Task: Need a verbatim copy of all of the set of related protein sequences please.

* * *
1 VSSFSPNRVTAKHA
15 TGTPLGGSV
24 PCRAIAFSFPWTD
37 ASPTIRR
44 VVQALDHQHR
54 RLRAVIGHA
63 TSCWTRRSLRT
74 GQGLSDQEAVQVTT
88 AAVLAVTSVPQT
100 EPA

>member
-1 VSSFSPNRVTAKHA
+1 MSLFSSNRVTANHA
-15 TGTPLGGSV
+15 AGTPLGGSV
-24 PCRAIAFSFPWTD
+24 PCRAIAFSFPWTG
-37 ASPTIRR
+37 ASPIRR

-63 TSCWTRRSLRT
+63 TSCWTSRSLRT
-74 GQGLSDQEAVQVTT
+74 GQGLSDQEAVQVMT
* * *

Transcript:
1 VSSFSPNRVTAKHA
15 TGTPLGGSV
24 PCRAIAFSFPWTD
37 ASPTIRR
44 VVQALDHQHR
54 RLRAVIGHA
63 TSCWTRRSLRT
74 GQGLSDQEAVQVTT
88 AAVLAVTSVPQT
100 EPA

>member
-1 VSSFSPNRVTAKHA
+1 MSLFSSNRVTANHA
-15 TGTPLGGSV
+15 AGTPLGGSV
-24 PCRAIAFSFPWTD
+24 PCRAIAFSFPWTG
-37 ASPTIRR
+37 ASPIRR

-63 TSCWTRRSLRT
+63 TSCWTSRSLRT
-74 GQGLSDQEAVQVTT
+74 GQGLSDQEAVQVMT